Lao Sze Chuan, Chicago’s most famous Chinese restaurant, has just arrived in Houston.
Taking over the location formerly occupied by Duck N Bao at 510 Mason Road, Suite H, in Katy, the Sichuan specialist quietly opened its doors to the public a few weeks ago while continuing to train its staff. Founded in 1998 by chef Tony Hu, Lao Sze Chuan, which means “old Sichuan,” has reigned as one of Chicago’s best Chinese restaurants for the better part of two decades. In 2014, Travel + Leisure magazine named it the number one Chinese restaurant in America. It has featured prominently on Chicago’s best restaurants lists for many years, and has earned a Michelin Bib Gourmand designation.
Now with several locations in the greater Chicago, Lao Sze Chuan has expanded its footprint with additional locations in Illinois, Minnesota, and Connecticut. “We will open 10 more locations in the next couple of years,” Jack Deng, Lao Sze Chuan Katy’s general manager, tells Eater. Local businessman Xiaowei Liu is behind the Texas expansion.
“The plan is to open in Dallas and Austin, with three more locations in Houston next year,” says Darren Ren, another representative of the company. At present, a Montrose location is currently in the works at 3407 Montrose Boulevard, but construction and other delays related to COVID-19 have made it difficult to predict an opening date with accuracy.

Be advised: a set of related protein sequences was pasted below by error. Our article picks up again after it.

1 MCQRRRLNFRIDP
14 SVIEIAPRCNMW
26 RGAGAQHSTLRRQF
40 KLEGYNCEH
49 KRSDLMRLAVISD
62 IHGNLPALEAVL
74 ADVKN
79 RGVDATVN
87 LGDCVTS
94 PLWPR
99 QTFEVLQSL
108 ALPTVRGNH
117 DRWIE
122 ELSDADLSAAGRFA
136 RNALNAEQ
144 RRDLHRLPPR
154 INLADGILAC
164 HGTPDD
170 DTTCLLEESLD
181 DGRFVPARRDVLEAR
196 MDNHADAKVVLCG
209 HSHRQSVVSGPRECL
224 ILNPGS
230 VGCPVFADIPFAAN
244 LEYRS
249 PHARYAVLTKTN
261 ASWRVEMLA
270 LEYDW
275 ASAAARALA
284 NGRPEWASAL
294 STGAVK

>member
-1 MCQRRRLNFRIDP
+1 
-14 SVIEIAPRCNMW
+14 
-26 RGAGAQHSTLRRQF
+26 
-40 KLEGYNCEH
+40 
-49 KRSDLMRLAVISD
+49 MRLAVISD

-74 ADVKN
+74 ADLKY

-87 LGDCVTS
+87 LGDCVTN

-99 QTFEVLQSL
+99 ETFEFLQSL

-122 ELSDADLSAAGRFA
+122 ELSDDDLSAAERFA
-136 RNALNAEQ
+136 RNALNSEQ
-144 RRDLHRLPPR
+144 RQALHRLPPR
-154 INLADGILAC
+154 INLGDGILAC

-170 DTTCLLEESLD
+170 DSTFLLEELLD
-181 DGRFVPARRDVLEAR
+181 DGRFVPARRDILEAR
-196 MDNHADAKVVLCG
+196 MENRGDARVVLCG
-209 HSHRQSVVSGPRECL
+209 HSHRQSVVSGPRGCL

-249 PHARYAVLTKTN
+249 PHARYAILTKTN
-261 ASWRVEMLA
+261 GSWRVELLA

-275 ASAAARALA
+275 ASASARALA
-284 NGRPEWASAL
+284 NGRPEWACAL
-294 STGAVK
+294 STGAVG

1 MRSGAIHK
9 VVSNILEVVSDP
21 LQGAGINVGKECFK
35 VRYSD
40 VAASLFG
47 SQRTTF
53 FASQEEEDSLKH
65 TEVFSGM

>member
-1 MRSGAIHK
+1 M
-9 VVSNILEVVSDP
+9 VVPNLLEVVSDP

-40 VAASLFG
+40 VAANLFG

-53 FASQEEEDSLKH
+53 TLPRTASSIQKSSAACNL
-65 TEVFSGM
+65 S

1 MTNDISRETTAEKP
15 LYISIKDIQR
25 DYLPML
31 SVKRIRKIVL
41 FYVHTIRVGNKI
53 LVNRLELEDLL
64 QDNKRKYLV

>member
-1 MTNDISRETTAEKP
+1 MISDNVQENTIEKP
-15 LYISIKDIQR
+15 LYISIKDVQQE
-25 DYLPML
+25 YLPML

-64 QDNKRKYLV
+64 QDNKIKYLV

As for the menu, “About 70 percent of it is the same as Chicago,” says Deng. In addition to popular Sichuan specialties such as Chef’s Special Dry Chili Chicken, mapo tofu, and Chengdu dry fried green beans, a section of the menu is dedicated to Lao Sze Chuan “Classics.” Delineated by series, the Classics include: Tender Tofu Series, Green Peppercorn Series, Lalala Spicy Pot Series, House Made Sour Pickle Chili Series, and Salted Egg Paste Series.
And that’s not all: Just inside the entrance is a small exhibition-style carving station dedicated to oven roasted Peking duck. According to Deng, the dish is so popular that diners should make plans to call ahead and reserve the duck in advance, especially on weekends. A small section of the menu is dedicated to handmade dim sum classics, the most popular of which are the juicy soup dumplings, or xiao long bao.
The restaurant’s design is contemporary, with large format screen prints in a neutral taupe palette set against bright red tablecloth-topped tables and bright red banquette seating. There are round tables for parties of eight to 10, as well as a section of booths with four to six-top seating.
Lao Sze Chuan is now open in Katy seven days a week, from 11 a.m. to 10 p.m. Stay tuned for more details on its forthcoming Houston locations.